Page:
House votes to end 'don't ask, don't tell' policy

Congress has taken two big steps toward ending the "don't ask, don't tell" ban on gays and lesbians serving openly in the military. The House passed a measure repealing the law. The Senate will debate the measure next month.
By Perry Bacon Jr. and Ed O'Keefe
Washington Post Staff Writers
Friday, May 28, 2010

The House voted Thursday night to repeal "don't ask, don't tell," the controversial policy barring openly gay men and lesbians from serving in the military.

The measure -- an amendment to a defense policy bill -- passed 234 to 194, delivering a major victory to gay rights activists who have opposed the Pentagon policy since it was enacted in 1993. It also marks the most aggressive step by Democrats in implementing President Obama's campaign pledge to end the policy.

The legislation includes a provision ensuring that no change would take effect until the Pentagon completes a study about its impact on troops, due to Congress Dec. 1. It also requires that a policy change would not affect the military's ability to fight wars or recruit soldiers.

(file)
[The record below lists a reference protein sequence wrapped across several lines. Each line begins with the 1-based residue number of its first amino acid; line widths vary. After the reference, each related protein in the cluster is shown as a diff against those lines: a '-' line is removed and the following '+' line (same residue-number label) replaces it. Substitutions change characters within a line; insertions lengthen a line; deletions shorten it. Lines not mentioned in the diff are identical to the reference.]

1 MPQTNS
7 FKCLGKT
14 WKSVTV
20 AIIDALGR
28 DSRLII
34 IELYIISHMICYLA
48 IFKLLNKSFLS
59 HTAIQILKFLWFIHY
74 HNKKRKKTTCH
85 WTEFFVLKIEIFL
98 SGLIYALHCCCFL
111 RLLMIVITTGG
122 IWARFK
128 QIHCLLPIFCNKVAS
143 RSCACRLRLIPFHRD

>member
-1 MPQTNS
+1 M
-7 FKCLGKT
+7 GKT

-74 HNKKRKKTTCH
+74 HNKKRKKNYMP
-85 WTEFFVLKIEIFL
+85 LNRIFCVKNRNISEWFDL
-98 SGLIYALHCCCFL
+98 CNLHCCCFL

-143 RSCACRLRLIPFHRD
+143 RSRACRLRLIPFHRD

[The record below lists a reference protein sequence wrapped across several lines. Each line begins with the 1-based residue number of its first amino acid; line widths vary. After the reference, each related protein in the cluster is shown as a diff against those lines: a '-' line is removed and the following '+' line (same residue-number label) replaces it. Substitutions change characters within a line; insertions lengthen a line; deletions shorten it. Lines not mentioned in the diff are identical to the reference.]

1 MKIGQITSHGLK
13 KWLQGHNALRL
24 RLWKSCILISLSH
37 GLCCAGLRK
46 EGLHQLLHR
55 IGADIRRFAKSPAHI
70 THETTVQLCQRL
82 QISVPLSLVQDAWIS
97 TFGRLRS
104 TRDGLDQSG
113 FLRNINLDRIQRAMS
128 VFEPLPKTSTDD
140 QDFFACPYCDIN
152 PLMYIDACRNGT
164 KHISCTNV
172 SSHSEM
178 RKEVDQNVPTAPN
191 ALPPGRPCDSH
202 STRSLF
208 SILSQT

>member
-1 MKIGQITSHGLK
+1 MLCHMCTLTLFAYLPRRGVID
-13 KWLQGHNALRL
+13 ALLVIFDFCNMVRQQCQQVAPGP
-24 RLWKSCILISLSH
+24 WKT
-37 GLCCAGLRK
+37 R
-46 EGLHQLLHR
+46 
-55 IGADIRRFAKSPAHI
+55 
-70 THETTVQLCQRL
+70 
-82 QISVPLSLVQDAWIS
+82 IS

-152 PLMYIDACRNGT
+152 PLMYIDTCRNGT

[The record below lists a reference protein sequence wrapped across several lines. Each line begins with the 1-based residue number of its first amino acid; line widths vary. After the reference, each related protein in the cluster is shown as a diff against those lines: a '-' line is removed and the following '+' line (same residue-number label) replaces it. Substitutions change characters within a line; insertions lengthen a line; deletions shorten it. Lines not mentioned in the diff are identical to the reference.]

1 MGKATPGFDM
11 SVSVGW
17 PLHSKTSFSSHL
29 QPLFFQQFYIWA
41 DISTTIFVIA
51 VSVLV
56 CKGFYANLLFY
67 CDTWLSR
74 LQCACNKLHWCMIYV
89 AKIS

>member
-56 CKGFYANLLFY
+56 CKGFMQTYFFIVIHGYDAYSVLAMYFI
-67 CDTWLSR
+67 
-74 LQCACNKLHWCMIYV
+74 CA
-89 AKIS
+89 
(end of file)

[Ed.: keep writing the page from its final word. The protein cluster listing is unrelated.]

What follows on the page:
Democrats pushed ahead on the issue over the objections of some key military leaders, who said Congress should have waited to vote until the study is complete.

Twenty-six Democrats voted against the amendment, while five Republicans voted for it.

Earlier Thursday, the Senate Armed Services Committee also voted to change the policy, on a 16 to 12 vote. Sen. James Webb (D-Va.) joined 11 Republicans in opposing the change, while Sen. Susan Collins (R-Maine) voted with the Democrats. The full Senate is likely to consider the issue next month.

Obama hailed the votes, saying in a statement that the "legislation will help make our Armed Forces even stronger and more inclusive by allowing gay and lesbian soldiers to serve honestly and with integrity."

The votes came after fierce debates on both sides of the Capitol.

"We're saying, 'We're shoving this down your throat, we don't care,' " said Rep. Louie Gohmert (R-Tex.), arguing that Congress should have waited to hear from the military before taking action. He added, "The military is not a social experiment."

But Rep. Barney Frank (D-Mass.), one of the few openly gay members of Congress, blasted defenders of "don't ask, don't tell" and said that such restrictions don't exist in other militaries.

"Those who tell me that the presence of gay and lesbian members of the military undermine the effectiveness of a fighting force and undermine unit cohesion must have never heard of Israel," he said.

The Senate committee debated the issue for more than an hour, in a closed-door session that members described as heated and vigorous. (Armed Services Committee hearings are often closed, so confidential defense matters can be discussed, and members did not decide to open the hearing for the "don't ask" debate.)

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